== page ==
With pharmaceutical companies all vying to be get their drug on the market, the Food and Drug Administration (FDA) approval process can, unfortunately, be as much about science and data as it is about politics and making sure all paperwork is in order. In addition, recent removals of drugs (such as Vioxx) from the market have led the FDA to be more attentive and sift through even more data before approving a drug. The goal, ultimately, is to determine if a new drug is safe, is an improvement over previous drugs, or if, in the case of a generic, it is as effective as the brand name drug.

To accomplish this complex approval process, the FDA has decided it needs to hire new people and put clinical trial results through a rigorous and stringent evaluation process. To pay for this, about two decades ago, the FDA started collecting fees from companies seeking to have their drugs approved. The Prescription Drug User Fee Act (PDUFA) was passed in 1992 and gave the FDA the ability to hire more people and expand their review operation.

The original expansion increased the FDA drug reviewer staff by 77 percent and reduced the time a non-priority drug goes through the approval process from 27 months to 14 months. In 2008, the fee for new drugs was $1,178,000 for a full new drug application including clinical trials. But this fee only applies to brand name drug makers who spend hundreds of millions of dollars on drug development, not copycat generics drug makers who only need to prove safety and that their drug is the same as the brand name one. Generic drug makers, to this point, had been exempt from the charges.

However, even though the fees bring in $707 million a year to the FDA, it only covers a quarter of the operating budget of the organization. Also, it only covers 65 percent of the drug approval process.

Now, the FDA is increasing the fees charged to companies who hope to get generic drugs approved. These are the same drugs that have already been approved, yet have lost their patent protection, so other companies can produce the drug and sell it for cheaper. The new abbreviated new drug application (ANDA) will now be $64,000 for each application, beginning in October.

Many news organizations are stating that this is outrageous and an egregious increase. But the truth is that $64,000 is not that much money for a company to get their drug approved for the market. It is less than the salary of a single pharmaceutical drug rep, and companies make millions off of generics.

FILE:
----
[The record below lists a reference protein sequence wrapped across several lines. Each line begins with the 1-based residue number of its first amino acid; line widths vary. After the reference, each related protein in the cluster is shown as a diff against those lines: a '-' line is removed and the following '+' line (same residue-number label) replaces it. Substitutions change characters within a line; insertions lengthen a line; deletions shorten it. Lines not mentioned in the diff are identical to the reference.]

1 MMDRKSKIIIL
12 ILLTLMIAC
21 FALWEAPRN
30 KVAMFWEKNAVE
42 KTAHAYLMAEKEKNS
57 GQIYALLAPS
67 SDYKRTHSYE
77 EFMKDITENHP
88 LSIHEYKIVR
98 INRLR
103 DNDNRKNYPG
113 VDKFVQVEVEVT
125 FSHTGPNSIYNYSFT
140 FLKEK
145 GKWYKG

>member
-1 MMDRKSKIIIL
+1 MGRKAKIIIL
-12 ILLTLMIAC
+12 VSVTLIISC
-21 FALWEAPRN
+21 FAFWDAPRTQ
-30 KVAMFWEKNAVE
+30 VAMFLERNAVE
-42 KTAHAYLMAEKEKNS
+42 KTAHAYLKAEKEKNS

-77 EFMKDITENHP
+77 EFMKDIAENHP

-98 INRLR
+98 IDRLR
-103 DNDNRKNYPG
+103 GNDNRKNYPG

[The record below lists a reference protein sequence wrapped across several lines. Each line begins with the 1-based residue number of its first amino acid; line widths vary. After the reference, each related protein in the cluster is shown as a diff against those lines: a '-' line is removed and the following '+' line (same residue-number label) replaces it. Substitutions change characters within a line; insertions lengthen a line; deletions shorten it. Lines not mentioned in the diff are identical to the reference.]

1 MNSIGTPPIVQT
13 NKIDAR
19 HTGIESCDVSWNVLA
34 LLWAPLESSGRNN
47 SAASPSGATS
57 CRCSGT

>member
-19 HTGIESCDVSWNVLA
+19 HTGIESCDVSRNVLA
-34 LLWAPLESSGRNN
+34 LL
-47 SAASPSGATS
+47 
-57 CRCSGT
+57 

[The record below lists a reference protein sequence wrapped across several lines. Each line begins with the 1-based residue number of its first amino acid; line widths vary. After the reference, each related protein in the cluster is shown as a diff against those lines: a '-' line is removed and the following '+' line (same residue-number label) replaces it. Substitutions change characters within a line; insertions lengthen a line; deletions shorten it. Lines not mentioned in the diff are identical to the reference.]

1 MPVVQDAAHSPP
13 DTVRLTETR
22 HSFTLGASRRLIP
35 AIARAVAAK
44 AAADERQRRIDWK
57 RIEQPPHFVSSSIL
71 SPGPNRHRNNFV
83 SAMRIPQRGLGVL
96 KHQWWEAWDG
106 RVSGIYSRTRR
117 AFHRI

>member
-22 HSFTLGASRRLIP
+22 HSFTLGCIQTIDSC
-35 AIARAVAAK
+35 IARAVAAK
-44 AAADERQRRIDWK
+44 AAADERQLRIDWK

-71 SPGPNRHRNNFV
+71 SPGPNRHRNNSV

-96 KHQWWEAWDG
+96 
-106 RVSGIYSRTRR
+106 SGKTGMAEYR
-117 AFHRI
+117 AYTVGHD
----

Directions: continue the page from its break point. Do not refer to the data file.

The companies mostly affected are Indian drug makers who specialize in generics such as Ranbaxy Laboratories, Cipla, Dr. Reddy's and Lupin. 

"We do not think that the decision to hike GDUFA fees will have an impact on product filings made by large Indian companies operating in the U.S.,” Glenn Saldanha, Chairman and Managing Director of Glenmark Pharmaceuticals told the Times of India.  “Our plans to file 18 to 20 ANDAs in the U.S. this year also remain unchanged. However, the increase in GDUFA fees will make smaller companies to strategically think about their product filings in the US."

With the increase of drug applications, specifically from generics makers who want a piece of the pie, it makes sense that the FDA needs more staff to evaluate the drugs. But the burden must shift a little to the generics makers; it makes no sense for brand name companies who spent billions developing the drugs to foot most of the bill for generics approvals.

Additionally, with the increase in FDA staff, generics will be approved faster and the U.S. government will spend less public funds on the approval process. The Congressional Budget Office projects that the fees will reduce federal spending by $311 million over 10 years, mostly by helping generic drugs reach the market faster. That would slash federal drug expenditures for Medicare and insurance companies across the country, in addition to individuals.

So, the generics companies can complain about having to spend a few thousand more on their drug approval process, but in the end their drugs will get to the market faster and they are sure to make up the difference easily.